So I’ve thought about what digital spaces I’ll update with this name change, and which ones I may leave alone, and why I choose to make this distinction. I updated my name on Facebook—minus the reaction I had after updating my Twitter account—which makes me wonder about the identities maintained on each of these networks, the distinct spheres of my Internet, and the different levels of public.
I was delighted when our very own fog, @KarlTheFog, was recently listed among TIME magazine’s 140 best Twitter feeds of 2012. I decided it was time to reach out and befriend this unique being, a muse of sorts, that makes San Francisco and the rest of the Bay Area what it is.
Parks says the literary experience is “pure mental material, as close as one can get to thought itself.” The e-book, then, pushes us even closer to the text; it creates an even purer experience, stripping words from the tangible.
But something happens as time passes—as I drift further from a memory, as a fact is dislodged from the place it had once made sense. I begin to play with a fact: I pluck it out, examine it, and let it stand on its own. It is vulnerable: the context that hugged it is stripped away.
But the strange comfort a Post-it brings: it’s nice to come upon a note I’ve written for myself that I knew I would need again. As if I continue to evolve as a writer, yet face the same challenges over and over.
It’s quite confusing, all of this.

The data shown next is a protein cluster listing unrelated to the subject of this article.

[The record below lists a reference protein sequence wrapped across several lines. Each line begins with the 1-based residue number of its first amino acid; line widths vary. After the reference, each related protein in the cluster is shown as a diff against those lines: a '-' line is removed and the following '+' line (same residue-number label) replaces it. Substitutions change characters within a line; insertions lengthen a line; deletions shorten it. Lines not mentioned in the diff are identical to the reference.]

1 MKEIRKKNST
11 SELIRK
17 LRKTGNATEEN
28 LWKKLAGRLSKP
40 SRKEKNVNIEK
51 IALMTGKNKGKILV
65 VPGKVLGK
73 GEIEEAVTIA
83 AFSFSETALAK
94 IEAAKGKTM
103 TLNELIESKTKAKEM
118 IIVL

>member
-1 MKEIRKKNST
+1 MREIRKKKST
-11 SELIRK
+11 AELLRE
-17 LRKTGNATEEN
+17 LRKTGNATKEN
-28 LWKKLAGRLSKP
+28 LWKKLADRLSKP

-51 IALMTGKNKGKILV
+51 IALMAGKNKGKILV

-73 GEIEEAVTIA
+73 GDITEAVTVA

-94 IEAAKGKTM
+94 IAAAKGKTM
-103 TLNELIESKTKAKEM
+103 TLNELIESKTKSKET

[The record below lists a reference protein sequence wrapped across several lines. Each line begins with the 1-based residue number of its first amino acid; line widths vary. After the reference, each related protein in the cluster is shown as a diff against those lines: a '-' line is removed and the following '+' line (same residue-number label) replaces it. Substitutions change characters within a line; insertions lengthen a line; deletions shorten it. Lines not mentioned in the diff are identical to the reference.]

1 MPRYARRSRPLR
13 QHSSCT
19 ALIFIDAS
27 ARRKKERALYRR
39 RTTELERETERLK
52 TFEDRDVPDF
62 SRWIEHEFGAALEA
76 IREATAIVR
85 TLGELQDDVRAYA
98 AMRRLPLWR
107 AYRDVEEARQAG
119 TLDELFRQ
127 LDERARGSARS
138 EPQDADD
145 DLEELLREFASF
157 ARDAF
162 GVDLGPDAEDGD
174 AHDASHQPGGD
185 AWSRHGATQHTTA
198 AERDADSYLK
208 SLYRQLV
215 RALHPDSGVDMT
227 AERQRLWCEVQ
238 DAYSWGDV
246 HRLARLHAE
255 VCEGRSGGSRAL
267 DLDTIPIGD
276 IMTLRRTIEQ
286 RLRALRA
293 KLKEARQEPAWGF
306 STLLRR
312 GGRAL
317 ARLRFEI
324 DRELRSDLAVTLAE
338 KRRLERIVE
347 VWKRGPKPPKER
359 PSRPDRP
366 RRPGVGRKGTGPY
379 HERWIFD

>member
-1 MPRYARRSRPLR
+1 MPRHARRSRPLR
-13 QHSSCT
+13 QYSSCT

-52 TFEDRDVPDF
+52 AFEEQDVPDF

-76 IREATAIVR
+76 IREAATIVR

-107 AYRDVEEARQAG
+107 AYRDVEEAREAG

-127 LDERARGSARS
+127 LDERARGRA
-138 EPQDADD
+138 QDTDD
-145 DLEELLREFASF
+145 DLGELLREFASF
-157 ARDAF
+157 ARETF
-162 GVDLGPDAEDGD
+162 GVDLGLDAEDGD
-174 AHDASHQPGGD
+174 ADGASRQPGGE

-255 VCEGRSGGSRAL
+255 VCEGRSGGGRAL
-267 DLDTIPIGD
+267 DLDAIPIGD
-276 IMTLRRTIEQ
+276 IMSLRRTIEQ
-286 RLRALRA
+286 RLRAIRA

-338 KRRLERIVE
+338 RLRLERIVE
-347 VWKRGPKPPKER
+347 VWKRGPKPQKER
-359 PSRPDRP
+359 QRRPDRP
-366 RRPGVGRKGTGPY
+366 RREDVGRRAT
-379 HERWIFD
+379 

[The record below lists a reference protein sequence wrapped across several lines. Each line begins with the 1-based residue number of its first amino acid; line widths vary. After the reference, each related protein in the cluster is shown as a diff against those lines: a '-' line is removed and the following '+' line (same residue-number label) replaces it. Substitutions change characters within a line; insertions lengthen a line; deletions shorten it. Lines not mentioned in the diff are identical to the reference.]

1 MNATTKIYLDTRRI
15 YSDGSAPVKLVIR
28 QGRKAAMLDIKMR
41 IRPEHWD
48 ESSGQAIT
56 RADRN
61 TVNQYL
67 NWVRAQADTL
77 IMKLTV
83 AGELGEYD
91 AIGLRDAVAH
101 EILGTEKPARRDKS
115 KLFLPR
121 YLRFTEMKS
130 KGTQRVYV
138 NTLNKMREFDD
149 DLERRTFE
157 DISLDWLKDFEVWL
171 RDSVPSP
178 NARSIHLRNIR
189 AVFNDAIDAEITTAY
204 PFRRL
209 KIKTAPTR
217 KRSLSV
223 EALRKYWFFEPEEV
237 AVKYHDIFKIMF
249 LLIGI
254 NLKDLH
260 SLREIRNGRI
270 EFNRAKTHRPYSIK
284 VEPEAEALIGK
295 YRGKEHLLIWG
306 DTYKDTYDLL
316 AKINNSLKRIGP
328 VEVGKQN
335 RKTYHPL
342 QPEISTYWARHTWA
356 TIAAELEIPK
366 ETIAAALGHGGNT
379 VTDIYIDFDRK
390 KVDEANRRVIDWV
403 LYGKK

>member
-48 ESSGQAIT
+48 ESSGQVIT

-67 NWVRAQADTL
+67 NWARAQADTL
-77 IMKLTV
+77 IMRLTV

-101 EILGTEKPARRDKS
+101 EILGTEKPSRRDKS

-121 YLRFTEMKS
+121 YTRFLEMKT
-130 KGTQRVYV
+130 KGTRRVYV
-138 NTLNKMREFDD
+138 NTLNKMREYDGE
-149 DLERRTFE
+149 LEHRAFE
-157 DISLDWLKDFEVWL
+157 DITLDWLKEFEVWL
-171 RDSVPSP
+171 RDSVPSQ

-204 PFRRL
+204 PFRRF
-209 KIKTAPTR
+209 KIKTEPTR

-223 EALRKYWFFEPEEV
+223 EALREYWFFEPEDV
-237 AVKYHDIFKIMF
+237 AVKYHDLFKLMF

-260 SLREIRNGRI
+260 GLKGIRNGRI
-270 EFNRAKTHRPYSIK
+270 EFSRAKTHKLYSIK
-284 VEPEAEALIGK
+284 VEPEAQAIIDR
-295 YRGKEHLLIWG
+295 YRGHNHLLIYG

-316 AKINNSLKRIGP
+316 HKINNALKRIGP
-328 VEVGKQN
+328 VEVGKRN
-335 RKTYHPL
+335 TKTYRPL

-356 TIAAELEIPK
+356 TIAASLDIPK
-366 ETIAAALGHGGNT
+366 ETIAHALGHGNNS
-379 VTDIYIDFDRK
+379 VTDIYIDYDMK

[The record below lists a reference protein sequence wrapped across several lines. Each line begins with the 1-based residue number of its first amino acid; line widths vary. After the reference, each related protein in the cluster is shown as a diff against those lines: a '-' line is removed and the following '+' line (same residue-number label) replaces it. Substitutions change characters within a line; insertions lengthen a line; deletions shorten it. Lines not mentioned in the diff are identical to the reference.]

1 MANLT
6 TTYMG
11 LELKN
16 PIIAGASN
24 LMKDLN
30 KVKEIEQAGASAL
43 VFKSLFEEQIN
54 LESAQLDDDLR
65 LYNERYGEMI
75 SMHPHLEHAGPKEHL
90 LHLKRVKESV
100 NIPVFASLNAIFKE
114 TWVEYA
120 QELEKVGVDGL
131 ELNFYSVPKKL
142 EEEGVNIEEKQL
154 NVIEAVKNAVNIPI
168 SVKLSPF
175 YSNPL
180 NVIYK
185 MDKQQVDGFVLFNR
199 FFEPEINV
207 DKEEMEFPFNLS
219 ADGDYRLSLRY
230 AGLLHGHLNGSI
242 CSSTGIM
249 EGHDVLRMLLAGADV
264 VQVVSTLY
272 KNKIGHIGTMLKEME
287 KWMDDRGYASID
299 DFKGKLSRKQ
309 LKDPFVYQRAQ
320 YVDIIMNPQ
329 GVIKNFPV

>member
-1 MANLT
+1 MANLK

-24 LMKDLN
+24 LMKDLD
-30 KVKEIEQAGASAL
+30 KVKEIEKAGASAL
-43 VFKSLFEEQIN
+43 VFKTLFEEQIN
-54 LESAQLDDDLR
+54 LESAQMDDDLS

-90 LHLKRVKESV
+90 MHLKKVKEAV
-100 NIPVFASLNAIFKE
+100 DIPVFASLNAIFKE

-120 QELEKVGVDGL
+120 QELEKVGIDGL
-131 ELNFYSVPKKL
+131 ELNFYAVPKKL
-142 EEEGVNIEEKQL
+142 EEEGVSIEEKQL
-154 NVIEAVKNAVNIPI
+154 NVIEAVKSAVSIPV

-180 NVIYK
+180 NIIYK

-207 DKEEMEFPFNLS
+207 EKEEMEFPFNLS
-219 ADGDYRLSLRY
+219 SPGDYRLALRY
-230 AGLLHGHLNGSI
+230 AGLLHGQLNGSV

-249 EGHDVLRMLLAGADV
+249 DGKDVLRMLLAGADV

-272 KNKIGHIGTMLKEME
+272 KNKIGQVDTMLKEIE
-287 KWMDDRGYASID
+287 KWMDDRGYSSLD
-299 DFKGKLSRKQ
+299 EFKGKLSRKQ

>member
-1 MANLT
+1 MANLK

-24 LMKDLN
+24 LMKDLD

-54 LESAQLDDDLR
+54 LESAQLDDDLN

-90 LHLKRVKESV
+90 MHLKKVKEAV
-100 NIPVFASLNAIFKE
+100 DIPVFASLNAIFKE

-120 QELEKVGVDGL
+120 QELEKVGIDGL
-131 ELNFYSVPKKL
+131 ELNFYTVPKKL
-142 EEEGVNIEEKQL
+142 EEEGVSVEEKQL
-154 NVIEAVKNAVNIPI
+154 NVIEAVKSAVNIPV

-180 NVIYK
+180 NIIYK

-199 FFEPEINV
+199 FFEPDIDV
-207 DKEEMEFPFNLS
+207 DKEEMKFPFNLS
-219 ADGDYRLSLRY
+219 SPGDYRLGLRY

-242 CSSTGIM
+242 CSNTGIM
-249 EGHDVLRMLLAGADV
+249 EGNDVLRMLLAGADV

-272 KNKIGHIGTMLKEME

How seeing the accumulation of my things in a space that I own is both exciting and suffocating. How roots and wanderlust continue to battle. How I am eager for “home” to be something concrete, but know that no place I inhabit will feel like home until I have the one thing that’s missing.
While I consider my MFA program as a learning stage in my writing life, and had some positive experiences, I wish I had done things differently.
Yet before the window closed, I captured that moment—a long moment of 10 years—independent of a conclusion. Observations made with wide eyes; recordings of sensations I can no longer hear, smell, and touch; a journal of our collective recklessness.
1. My mother and father, both born in the Philippines, move to the United States and meet one another, or
2. My mother (or father) moves to the United States, but my father (or mother) does not, or
3. Both my mother and father don’t leave the Philippines, but still meet each other, or
4. My mother and father never meet one another.
As a whole, The Garden of Earthly Delights is cohesive: the chaos, ultimately, makes sense. The first time I looked at it, in my art history class in high school, I was perplexed—even uneasy. Since then, this painting has become a metaphor for how I put things together, as a memoirist and thinker.